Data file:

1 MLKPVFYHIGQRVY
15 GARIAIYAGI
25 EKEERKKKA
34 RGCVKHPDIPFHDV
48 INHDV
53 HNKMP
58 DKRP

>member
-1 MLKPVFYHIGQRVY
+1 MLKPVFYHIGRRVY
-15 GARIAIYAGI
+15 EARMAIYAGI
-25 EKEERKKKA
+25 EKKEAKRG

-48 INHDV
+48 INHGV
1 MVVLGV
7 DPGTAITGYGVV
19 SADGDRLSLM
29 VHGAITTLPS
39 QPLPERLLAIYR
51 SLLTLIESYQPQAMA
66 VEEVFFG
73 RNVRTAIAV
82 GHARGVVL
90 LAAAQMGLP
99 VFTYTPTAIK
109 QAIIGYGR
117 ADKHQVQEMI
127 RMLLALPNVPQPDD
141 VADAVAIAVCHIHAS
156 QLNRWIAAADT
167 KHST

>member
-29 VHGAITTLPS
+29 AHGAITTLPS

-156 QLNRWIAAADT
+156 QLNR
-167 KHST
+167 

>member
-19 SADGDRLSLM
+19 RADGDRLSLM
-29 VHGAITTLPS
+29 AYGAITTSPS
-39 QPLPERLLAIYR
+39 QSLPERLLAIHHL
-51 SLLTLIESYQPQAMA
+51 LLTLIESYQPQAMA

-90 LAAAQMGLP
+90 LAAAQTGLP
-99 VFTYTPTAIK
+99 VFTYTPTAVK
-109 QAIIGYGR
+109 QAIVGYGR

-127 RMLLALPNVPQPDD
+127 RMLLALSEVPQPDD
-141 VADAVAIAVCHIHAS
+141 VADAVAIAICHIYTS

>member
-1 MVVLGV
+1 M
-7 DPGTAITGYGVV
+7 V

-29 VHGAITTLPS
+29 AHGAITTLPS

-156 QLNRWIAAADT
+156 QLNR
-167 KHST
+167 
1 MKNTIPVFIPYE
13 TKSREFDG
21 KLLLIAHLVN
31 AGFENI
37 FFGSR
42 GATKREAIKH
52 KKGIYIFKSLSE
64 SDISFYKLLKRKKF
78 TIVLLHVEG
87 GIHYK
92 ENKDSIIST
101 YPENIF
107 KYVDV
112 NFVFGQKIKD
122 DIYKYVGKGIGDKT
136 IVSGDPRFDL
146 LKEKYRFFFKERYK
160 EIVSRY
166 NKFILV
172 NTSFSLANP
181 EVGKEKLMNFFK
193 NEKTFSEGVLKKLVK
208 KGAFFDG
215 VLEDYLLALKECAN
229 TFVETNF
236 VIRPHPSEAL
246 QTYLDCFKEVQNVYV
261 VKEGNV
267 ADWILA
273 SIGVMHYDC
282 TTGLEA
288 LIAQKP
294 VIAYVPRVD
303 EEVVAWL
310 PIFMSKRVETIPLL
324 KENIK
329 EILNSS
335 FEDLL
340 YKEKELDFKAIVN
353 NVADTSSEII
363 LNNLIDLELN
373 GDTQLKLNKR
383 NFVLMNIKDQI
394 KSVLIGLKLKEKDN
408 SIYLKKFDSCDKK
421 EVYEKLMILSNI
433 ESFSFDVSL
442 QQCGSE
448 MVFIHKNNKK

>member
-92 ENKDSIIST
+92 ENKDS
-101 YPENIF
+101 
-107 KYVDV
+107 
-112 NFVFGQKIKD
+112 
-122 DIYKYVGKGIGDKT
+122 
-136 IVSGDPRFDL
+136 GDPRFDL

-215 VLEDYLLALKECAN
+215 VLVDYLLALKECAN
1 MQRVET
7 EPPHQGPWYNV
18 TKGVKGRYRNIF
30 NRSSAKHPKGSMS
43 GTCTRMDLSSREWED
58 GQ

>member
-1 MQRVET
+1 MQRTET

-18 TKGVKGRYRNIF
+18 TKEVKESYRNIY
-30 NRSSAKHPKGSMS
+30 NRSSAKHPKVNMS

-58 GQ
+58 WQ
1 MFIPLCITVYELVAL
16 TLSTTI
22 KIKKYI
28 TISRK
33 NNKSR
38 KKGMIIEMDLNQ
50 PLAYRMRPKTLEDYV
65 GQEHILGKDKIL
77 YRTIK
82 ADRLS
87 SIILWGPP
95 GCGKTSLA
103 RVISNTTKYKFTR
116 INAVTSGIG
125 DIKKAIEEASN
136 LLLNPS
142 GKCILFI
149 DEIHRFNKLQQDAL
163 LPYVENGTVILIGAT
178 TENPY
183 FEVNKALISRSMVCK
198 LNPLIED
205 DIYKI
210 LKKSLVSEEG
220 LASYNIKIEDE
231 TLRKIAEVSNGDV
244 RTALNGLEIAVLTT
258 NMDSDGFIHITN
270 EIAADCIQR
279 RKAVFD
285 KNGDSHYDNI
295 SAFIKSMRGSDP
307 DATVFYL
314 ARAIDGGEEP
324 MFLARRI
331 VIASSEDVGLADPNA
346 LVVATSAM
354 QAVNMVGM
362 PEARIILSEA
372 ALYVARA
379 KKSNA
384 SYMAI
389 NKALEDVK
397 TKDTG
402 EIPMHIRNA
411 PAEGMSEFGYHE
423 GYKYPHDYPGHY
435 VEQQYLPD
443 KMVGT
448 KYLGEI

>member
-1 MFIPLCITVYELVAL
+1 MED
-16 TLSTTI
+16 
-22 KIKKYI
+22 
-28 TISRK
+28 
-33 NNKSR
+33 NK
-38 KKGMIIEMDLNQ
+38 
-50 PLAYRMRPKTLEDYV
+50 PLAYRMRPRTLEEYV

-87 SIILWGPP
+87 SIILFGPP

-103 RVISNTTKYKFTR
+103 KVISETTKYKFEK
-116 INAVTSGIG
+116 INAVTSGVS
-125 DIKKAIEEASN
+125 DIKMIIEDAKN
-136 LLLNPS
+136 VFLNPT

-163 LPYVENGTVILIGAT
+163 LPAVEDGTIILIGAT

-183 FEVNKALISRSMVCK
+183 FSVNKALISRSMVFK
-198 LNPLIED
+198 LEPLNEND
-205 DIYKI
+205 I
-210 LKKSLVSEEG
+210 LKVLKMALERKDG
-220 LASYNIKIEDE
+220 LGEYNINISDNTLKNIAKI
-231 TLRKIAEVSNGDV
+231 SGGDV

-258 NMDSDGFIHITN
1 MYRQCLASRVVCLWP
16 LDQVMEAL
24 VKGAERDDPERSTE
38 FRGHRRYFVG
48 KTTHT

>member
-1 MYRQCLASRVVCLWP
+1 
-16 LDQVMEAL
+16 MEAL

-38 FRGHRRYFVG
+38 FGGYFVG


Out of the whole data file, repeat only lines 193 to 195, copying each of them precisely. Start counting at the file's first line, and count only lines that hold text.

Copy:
397 TKDTG
402 EIPMHIRNA
411 PAEGMSEFGYHE